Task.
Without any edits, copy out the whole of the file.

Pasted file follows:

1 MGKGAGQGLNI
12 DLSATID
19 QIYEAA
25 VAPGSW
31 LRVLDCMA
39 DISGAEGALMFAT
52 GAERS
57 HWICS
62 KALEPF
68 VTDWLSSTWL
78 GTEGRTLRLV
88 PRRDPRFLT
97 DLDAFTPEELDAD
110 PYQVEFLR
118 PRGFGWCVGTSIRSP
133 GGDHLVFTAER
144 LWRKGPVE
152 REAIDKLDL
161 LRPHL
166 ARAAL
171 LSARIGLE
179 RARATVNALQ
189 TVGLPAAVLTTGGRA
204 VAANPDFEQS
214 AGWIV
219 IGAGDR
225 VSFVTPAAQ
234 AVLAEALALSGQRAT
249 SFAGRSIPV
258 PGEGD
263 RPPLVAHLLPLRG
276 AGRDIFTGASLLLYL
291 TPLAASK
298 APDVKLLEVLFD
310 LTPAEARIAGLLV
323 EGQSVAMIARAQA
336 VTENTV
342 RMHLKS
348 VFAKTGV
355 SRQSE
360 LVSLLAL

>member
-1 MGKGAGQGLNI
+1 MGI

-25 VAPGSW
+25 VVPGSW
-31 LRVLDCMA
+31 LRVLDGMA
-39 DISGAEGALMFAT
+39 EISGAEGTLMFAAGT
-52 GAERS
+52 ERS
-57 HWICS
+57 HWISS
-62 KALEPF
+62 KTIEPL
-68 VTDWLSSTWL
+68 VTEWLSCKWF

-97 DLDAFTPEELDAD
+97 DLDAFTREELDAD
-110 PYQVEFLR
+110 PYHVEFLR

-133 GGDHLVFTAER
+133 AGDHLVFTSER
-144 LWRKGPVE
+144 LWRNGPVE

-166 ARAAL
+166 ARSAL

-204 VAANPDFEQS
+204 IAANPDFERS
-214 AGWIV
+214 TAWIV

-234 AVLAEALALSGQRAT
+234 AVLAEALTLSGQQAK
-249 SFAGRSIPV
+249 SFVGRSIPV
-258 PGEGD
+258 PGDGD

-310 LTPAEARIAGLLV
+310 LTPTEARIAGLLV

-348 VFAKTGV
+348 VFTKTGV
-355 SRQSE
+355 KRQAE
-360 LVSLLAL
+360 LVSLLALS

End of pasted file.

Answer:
1 MGKGAGQGLNI
12 DLSATID
19 QIYEAA
25 VAPGSW
31 LRVLDCMA
39 DISGAEGALMFAT
52 GAERS
57 HWICS
62 KALEPF
68 VTDWLSSTWL
78 GTEGRTLRLV
88 PRRDPRFLT
97 DLDAFTPEELDAD
110 PYQVEFLR
118 PRGFGWCVGTSIRSP
133 GGDHLVFTAER
144 LWRKGPVE
152 REAIDKLDL
161 LRPHL
166 ARAAL
171 LSARIGLE
179 RARATVNALQ
189 TVGLPAAVLTTGGRA
204 VAANPDFEQS
214 AGWIV
219 IGAGDR
225 VSFVTPAAQ
234 AVLAEALALSGQRAT
249 SFAGRSIPV
258 PGEGD
263 RPPLVAHLLPLRG
276 AGRDIFTGASLLLYL
291 TPLAASK
298 APDVKLLEVLFD
310 LTPAEARIAGLLV
323 EGQSVAMIARAQA
336 VTENTV
342 RMHLKS
348 VFAKTGV
355 SRQSE
360 LVSLLAL

>member
-1 MGKGAGQGLNI
+1 MGI

-25 VAPGSW
+25 VVPGSW
-31 LRVLDCMA
+31 LRVLDGMA
-39 DISGAEGALMFAT
+39 EISGAEGTLMFAAGT
-52 GAERS
+52 ERS
-57 HWICS
+57 HWISS
-62 KALEPF
+62 KTIEPL
-68 VTDWLSSTWL
+68 VTEWLSCKWF

-97 DLDAFTPEELDAD
+97 DLDAFTREELDAD
-110 PYQVEFLR
+110 PYHVEFLR

-133 GGDHLVFTAER
+133 AGDHLVFTSER
-144 LWRKGPVE
+144 LWRNGPVE

-166 ARAAL
+166 ARSAL

-204 VAANPDFEQS
+204 IAANPDFERS
-214 AGWIV
+214 TAWIV

-234 AVLAEALALSGQRAT
+234 AVLAEALTLSGQQAK
-249 SFAGRSIPV
+249 SFVGRSIPV
-258 PGEGD
+258 PGDGD

-310 LTPAEARIAGLLV
+310 LTPTEARIAGLLV

-348 VFAKTGV
+348 VFTKTGV
-355 SRQSE
+355 KRQAE
-360 LVSLLAL
+360 LVSLLALS